5 Easy Ways to Manage Your CIP Requirements

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    At AGC Heat Transfer, we pride ourselves on being the top supplier of sanitary plate heat exchangers in North America. Our ProFlow series plates are the fruits of over 25 years of innovation, which continues as we speak.

    Heat transfer plates have an important job, and like any other part, they need regular maintenance to run at peak performance. Since you want the largest ROI possible, extending the life of your heat transfer plates will lock in the most bang for your buck.

    While the path to maximizing profits isn’t a straight line, preventative maintenance is a common-sense practice that strengthens a company’s day-to-day operations.

    Below is a checklist of five protocols that will help extend the life of your heat transfer plates.


    1. Practice Recommended Clean-in-Place Measures

    Adhering to clean-in-place measures (CIP) is a simple, cost-effective way to keep tabs on the condition of your heat plate exchanger.

    products on an assembly line

    If your plate heat exchanger unit has a high turbulent flow, long exposure to high temperatures and hard water can cause sediment buildup over time. 

    Most CIP systems involve draining and isolating the fluids, then flushing the system until it runs clear. This method of cleaning requires the least amount of labor because it requires no tools, unlike loosening a gasket or opening up the plate deck.

    CIP measures are effective and relatively quick, but should never totally replace in-depth maintenance by a professional.


    2. Clean Your Plates

    Clean-in-place measures are great for everyday operations, but occasionally your heat transfer plates will require a deep clean or need to be replaced altogether. It's important to keep spare plate packs on your facility's shelf or inventory list.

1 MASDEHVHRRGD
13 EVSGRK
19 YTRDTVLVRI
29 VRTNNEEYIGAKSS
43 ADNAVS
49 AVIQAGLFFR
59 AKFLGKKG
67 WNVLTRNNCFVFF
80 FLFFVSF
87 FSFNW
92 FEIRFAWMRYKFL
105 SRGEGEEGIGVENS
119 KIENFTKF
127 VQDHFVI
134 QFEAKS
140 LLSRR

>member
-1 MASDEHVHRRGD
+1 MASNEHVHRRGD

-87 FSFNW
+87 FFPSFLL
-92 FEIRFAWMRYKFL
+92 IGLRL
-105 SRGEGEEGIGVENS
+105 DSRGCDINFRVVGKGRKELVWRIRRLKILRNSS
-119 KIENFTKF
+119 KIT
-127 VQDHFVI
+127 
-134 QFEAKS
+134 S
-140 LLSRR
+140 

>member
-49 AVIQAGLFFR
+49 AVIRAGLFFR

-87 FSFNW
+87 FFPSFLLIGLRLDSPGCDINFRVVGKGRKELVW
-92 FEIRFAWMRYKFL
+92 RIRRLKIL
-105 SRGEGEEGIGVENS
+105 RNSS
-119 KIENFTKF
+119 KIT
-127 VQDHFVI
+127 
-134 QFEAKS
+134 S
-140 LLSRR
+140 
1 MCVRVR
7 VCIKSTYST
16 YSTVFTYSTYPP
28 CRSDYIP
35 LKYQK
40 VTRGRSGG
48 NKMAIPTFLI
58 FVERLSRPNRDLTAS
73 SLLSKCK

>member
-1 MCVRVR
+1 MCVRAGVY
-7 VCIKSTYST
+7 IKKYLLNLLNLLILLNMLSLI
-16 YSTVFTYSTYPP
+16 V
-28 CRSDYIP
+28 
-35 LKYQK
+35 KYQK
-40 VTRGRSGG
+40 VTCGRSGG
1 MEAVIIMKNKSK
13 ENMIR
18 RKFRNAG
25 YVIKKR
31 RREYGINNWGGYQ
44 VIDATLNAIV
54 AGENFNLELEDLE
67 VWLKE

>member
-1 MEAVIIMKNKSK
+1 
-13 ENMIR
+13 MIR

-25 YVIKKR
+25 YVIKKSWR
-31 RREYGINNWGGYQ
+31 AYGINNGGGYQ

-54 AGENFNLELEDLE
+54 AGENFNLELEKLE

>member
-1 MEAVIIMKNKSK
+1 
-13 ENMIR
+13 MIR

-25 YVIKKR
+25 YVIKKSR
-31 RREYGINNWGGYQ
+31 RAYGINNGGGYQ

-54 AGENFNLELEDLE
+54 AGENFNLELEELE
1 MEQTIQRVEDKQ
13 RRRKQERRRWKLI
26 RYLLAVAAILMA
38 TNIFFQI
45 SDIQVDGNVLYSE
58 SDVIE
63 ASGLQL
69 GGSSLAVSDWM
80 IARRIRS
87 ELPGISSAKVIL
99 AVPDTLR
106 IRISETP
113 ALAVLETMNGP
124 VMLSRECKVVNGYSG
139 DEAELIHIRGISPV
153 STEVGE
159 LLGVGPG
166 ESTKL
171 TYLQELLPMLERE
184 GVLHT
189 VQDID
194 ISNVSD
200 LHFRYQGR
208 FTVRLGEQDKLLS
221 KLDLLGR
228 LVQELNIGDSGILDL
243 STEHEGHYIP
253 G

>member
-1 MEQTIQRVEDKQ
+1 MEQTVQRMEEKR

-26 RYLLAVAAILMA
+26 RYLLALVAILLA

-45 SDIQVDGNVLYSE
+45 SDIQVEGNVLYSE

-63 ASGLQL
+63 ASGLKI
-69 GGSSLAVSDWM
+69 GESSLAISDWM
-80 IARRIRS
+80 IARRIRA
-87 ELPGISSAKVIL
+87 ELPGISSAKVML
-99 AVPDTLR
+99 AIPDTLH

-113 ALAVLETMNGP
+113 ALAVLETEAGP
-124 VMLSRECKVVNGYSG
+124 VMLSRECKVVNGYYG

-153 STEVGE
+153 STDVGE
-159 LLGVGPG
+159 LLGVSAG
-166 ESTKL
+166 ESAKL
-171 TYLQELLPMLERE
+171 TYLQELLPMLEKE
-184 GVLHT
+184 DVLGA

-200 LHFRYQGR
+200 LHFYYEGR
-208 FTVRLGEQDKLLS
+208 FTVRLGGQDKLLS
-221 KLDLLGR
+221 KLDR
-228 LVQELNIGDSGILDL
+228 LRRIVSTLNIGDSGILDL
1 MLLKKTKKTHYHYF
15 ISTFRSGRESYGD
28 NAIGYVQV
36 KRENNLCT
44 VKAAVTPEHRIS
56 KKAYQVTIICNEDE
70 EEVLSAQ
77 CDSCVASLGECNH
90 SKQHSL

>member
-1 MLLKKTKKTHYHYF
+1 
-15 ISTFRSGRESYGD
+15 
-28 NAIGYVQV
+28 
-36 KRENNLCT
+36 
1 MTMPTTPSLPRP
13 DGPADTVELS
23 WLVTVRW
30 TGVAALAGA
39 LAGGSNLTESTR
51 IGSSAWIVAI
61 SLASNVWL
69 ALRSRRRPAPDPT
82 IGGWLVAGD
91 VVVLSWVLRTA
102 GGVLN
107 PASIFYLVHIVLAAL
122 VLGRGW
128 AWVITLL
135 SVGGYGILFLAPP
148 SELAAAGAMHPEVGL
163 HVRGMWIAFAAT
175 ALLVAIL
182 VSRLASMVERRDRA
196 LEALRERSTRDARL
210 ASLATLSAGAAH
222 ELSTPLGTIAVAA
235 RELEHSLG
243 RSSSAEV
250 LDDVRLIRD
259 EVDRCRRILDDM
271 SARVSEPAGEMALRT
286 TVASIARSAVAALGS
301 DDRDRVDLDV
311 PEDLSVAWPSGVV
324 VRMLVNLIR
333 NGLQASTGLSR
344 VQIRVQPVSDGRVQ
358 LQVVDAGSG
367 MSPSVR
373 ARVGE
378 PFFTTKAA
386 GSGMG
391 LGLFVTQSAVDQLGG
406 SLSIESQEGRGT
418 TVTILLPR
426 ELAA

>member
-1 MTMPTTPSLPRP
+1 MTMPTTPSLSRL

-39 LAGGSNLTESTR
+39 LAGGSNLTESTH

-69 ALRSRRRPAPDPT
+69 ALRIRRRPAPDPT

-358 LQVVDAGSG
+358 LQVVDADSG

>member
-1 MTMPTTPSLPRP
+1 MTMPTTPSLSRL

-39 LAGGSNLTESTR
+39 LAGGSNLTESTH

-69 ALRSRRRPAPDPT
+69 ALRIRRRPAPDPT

The timeline of each manual cleaning is based on your unit’s or industry’s metrics. Tests have shown that heat transfer plates with significant scaling can decrease thermal performance by over five percent.

    Loosening the bolts and cleaning each individual plate is one of the only ways to ensure that your unit is free of excess mineral sediment and leaks. In most cases, you should be able to keep your plates spotless by simply applying a mild cleaning agent, then rinsing with water and drying with a nylon cloth.

    The majority of heat plates are made from stainless steel, so there’s a negligible risk of rust as long as you keep any abrasive tools (like a steel brush) far away from the plates.

    And if that process doesn’t work in your schedule or sound like something you would like to tackle, then send in your platepack and we will clean, leak test and regasket them for you!


    3. Adhere to Regular Preventative Maintenance

    Just because your unit seems to be working fine on the outside does not mean you should forgo any regular preventative maintenance, or overlook the benefit of keeping spare parts onsite. Replacing a $5 gasket is more practical than two days of downtime awaiting a replacement shipment.